Home construction crisis: Why builders aren’t building

By IndustriesFOXBusiness

In this Wednesday, March 1, 2017, photo, new home construction is underway in a housing plan in Zelienople, Pa. The National Association of Home Builders/Wells Fargo releases its January index of builder sentiment, Wednesday, Jan. 17, 2018. (AP Photo (AP)

A decade after a construction bubble produced a massive amount of excess housing supply and helped to precipitate the financial crisis, Americans now face with the opposite problem: a shortage of homes.

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It’s a crisis – especially in the lower price-point housing market – that’s not expected to go away anytime soon, experts say.

Home construction per household is near its lowest level in 60 years, according to the Kansas City Fed, as reported by The Wall Street Journal. The National Association of Home Builders predicts there will be fewer than 900,000 new home starts this year, even though the market could easily absorb 1.2 million to 1.3 million, indicating yet another year of underbuilding.

“I think we can expect that inventory of single-family homes will continue to be tight. Prices will continue to go up,” Robert Dietz, chief economist at the National Association of Home Builders, told FOX Business.

Here’s a look at the various factors that are contributing to both diminished supply and builder incentives.

The post-financial crisis era

In the aftermath of the Great Recession multi-family construction was the first part of the market to recover, Dietz noted. However, single-family construction did not follow, and the types of homes being built began to change.

After the crash in 2007-2008, it was easier for wealthy buyers to qualify for mortgages and it was also easier for builders to pass increased costs along to these individuals. Therefore, the homes that were built catered to this demographic, and were large and expensive.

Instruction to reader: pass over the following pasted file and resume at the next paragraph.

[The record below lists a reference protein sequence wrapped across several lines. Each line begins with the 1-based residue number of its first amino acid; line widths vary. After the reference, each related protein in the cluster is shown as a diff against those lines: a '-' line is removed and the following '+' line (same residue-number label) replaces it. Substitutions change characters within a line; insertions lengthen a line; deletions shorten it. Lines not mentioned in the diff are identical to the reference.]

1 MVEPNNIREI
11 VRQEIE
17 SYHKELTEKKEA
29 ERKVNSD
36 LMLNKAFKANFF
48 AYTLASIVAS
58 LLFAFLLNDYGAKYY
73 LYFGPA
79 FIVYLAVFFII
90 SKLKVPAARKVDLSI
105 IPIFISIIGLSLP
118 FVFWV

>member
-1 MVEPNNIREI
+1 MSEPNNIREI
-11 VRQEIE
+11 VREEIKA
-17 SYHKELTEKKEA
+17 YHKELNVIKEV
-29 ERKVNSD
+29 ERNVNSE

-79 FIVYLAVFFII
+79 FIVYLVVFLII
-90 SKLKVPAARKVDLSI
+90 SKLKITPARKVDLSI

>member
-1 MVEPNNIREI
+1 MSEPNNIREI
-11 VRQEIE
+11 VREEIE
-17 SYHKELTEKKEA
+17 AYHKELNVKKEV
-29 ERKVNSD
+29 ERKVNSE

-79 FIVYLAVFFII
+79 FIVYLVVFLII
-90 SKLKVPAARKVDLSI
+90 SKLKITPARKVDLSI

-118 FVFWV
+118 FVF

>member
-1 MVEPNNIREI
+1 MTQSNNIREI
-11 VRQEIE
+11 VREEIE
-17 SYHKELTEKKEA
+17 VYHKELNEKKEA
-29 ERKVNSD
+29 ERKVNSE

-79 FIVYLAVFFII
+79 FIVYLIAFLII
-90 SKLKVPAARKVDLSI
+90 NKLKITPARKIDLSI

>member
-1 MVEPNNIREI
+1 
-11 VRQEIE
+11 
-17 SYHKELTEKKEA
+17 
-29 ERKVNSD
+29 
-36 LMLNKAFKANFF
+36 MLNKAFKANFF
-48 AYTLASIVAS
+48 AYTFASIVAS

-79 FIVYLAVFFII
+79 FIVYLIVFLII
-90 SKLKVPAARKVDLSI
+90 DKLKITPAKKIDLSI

In the years that followed, the Obama administration began to implement a series of regulations that affected builders. From environmental policies to land use and labor policies, Dietz noted that there has been a definitive increase in the regulatory burden for homebuilders and contractors throughout recent years. Dodd-Frank, which aimed to protect taxpayers from another crisis, also made it harder for contractors to get loans from smaller financial institutions.

The NAHB estimates that regulatory costs increased 29% between 2011 and 2016.

These regulations have not only increased costs, but slowed permitting processes.

Complicating factors

The Trump administration has enacted a number of tariffs that have deterred builders from constructing affordable, single-family homes. From the duties imposed on Canadian softwood lumber, a big source of material for U.S. homebuilders, to the more recently announced steel and aluminum tariffs, higher costs have weighed heavy on the industry.

“The only thing that makes sense with higher material costs is higher-end [price points],” Lawrence Yun, chief economist and senior vice president of research at the National Association of Realtors (NAR), told FOX Business.

Interest rates are also on the rise as the Federal Reserve continues on the path toward monetary policy normalization. That means mortgage rates will also increase, making the situation especially challenging for buyers who are on the precipice of being able to afford a home.

Why it won’t improve in the near-term

The construction industry is suffering from a shortage of workers, potentially facing a 1.5 million shortfall in personnel by 2020. That is restricting the number and type of jobs that companies are willing to take on.

Despite an improving economic picture, diminished inventory means home prices are still rising faster than income.

Also complicating the inventory picture is the fact that following the housing bubble burst, a lot of real estate investors jumped in and bought up properties at lower entry points, Yun said. Many of these investors are still sitting on those properties.

While both Dietz and Yun agree there are some steps that can be taken in the near-term to alleviate some of these damaging factors, the inventory crunch is unlikely to resolve in the near future.